What primitive concepts does formal ontology require? Forsaking as too indirect the linguistic way of discerning the categories of being, this paper considers what primitives might be required for representing things in themselves (noumena) and representations of them in a thoroughly crafted large autonomous multi-purpose database. Leaving logical concepts and material ontology aside, the resulting 32 categories in 13 families range from the obvious (identity/difference, existence/non-existence) through the fairly obvious (part/whole, one/many, sequential order) and the surprisingly familiar (illocutionary modes, mass/count, (...) indexical/descriptive) to the controversial (moment/fundament, transparent/opaque) and the arcane (modes of class delimitation, taxonomic rank, aspects of designators). Any such list is speculative and tentative, but the test of this one will be in its implementation, a new departure for philosophical category theories. (shrink)
Suppose you hold the following opinions in the philosophy of logic. First-order predicate logic is expressively inadequate to regiment concepts of mathematic and natural language; logicism is plausible and attractive; set theory as an adjunct to logic is unnatural and ontologically extravagant; humanly usable languages are finite in lexicon and syntax; it is worth striving for a Tarskian semantics for mathematics; there are no Platonic abstract objects. Then you are probably already in cognitive distress. One way to decease your unhappiness, (...) short for embracing Platonism, is to accept higher-order logic and look, as did Arthur Prior, for a plausible way to neutralize the ontological commitment to abstract entities that this acceptance appears to entail. (shrink)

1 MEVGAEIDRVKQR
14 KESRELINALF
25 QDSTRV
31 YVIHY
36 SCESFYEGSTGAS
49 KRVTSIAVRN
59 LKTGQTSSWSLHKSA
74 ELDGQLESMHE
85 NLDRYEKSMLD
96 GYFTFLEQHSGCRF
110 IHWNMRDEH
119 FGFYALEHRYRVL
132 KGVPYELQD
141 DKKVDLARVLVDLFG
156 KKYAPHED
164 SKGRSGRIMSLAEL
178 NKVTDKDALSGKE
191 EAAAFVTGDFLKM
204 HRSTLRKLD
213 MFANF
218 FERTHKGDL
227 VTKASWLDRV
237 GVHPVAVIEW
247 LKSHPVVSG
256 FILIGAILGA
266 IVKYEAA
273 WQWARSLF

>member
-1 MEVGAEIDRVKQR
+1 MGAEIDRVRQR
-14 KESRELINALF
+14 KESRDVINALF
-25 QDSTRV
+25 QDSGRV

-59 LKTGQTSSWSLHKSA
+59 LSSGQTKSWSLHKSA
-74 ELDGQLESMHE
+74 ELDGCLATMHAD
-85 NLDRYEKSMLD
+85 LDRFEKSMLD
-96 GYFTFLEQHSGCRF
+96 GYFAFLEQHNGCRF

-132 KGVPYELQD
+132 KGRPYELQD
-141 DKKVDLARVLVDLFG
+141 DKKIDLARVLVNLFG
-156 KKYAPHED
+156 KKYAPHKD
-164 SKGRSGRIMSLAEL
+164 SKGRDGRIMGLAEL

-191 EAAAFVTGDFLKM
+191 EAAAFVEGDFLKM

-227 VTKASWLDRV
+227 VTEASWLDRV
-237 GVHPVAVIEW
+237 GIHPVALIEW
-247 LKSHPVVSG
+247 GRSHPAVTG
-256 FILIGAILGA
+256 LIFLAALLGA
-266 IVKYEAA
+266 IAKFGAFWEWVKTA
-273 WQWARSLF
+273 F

By considering a wide and expressly classified range of examples from natural and logical languages, the attempt is made to isolate from other concomitants the features of existential sentences which make them existential. One such concomitant is the imputation of singularity. There are many ways to say something exists, and their relationships are charted. It is denied that there is anything in reality called existence, or any special existential facts.
This paper presents a tree method for testing the validity of inferences, including syllogisms, in a simple term logic. The method is given in the form of an algorithm and is shown to be sound and complete with respect to the obvious denotational semantics. The primitive logical constants of the system, which is indebted to the logical works of Jevons, Brentano and Lewis Carroll, are term negation, polyadic term conjunction, and functors affirming and denying existence, and use is also made (...) of a metalinguistic concept of formal synonymy. It is indicated briefly how the method may be extended to other systems. (shrink)